Fr. Lampert says he points out that a person who is doing battle with evil will
need to be strong mentally – so it’s not just a matter of the priest “not
believing” the person’s story.
Signs that a person is actually experiencing a diabolical
attack include an aversion to signs of the sacred, such as the Crucifix, holy
water, and/or the Bible; an ability to speak a language the person should not
be able to speak; the knowledge of future events; and a physical strength
beyond what would normally be expected. Fr. Lampert also indicated that when a
mental evaluation has been obtained, he also asks if the mental health
professional has noted anything beyond his or her scope of explanation.
Fr. Lampert also outlined five ways that the demonic
typically enters a person’s life. These are: 1) involvement in the occult; 2)
being dedicated to a demon; 3) having a curse placed upon one; 4) a life of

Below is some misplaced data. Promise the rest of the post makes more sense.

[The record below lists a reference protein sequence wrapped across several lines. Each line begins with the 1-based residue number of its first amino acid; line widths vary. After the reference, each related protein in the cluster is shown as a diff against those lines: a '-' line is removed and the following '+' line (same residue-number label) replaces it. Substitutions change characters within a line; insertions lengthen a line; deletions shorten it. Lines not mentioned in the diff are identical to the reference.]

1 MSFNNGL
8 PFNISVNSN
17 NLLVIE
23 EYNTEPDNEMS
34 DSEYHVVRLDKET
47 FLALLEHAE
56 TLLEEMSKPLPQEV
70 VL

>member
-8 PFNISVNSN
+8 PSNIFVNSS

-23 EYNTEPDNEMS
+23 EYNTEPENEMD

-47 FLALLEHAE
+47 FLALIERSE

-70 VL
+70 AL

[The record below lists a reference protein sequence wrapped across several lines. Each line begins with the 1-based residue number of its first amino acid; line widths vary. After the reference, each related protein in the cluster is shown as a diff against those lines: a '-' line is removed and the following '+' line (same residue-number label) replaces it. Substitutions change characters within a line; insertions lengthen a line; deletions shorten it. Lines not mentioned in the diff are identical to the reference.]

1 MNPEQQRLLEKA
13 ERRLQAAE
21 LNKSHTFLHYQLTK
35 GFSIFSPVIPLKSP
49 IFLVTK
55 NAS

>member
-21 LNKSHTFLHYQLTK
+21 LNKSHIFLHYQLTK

hardened sin; 5) broken family relationships.
Christine asked for further explanation on each of these
points. She noted that many people don’t take occult practices seriously –
especially seemingly innocuous things like playing with a Ouija board. Fr.
Lampert explained that the occult can be invited in either directly or
indirectly; a direct invitation occurs when we know what we are doing and we
choose to do it anyway. Playing with a Ouija board or consulting a psychic in a
half-serious way would probably be an indirect invitation, and usually people
see it as an entertainment and don’t take it seriously; nevertheless these are
transgressions against the First Commandment, because essentially, these
activities say that one trusts the occult more than God. In the books of Deuteronomy and Leviticus
these practices are specifically condemned, and those who do so are called “disgusting
in the eyes of God”. So it’s not just that the Church is saying these things
are wrong, said Fr. Lampert; God Himself is saying so in his Word.
As an example of “being dedicated to a demon”, Fr. Lampert related
the story of a young woman whose mother had tried to abort her. The abortion